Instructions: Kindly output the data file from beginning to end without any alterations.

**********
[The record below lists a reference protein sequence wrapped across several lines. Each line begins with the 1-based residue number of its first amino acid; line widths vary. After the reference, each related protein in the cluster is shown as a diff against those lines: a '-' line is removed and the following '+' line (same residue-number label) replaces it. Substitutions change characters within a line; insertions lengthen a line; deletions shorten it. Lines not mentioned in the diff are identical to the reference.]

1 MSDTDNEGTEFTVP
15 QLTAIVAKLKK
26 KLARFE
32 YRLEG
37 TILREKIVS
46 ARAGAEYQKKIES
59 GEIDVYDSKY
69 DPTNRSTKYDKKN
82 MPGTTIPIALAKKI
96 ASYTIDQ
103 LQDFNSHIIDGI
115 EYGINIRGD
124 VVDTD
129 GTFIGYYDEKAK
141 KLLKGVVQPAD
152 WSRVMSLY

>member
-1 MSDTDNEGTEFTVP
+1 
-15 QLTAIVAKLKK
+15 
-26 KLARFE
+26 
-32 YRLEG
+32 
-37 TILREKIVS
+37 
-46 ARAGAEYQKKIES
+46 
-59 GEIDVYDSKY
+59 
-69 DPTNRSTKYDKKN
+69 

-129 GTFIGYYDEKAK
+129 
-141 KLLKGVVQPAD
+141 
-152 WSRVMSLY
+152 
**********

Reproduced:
[The record below lists a reference protein sequence wrapped across several lines. Each line begins with the 1-based residue number of its first amino acid; line widths vary. After the reference, each related protein in the cluster is shown as a diff against those lines: a '-' line is removed and the following '+' line (same residue-number label) replaces it. Substitutions change characters within a line; insertions lengthen a line; deletions shorten it. Lines not mentioned in the diff are identical to the reference.]

1 MSDTDNEGTEFTVP
15 QLTAIVAKLKK
26 KLARFE
32 YRLEG
37 TILREKIVS
46 ARAGAEYQKKIES
59 GEIDVYDSKY
69 DPTNRSTKYDKKN
82 MPGTTIPIALAKKI
96 ASYTIDQ
103 LQDFNSHIIDGI
115 EYGINIRGD
124 VVDTD
129 GTFIGYYDEKAK
141 KLLKGVVQPAD
152 WSRVMSLY

>member
-1 MSDTDNEGTEFTVP
+1 
-15 QLTAIVAKLKK
+15 
-26 KLARFE
+26 
-32 YRLEG
+32 
-37 TILREKIVS
+37 
-46 ARAGAEYQKKIES
+46 
-59 GEIDVYDSKY
+59 
-69 DPTNRSTKYDKKN
+69 

-129 GTFIGYYDEKAK
+129 
-141 KLLKGVVQPAD
+141 
-152 WSRVMSLY
+152 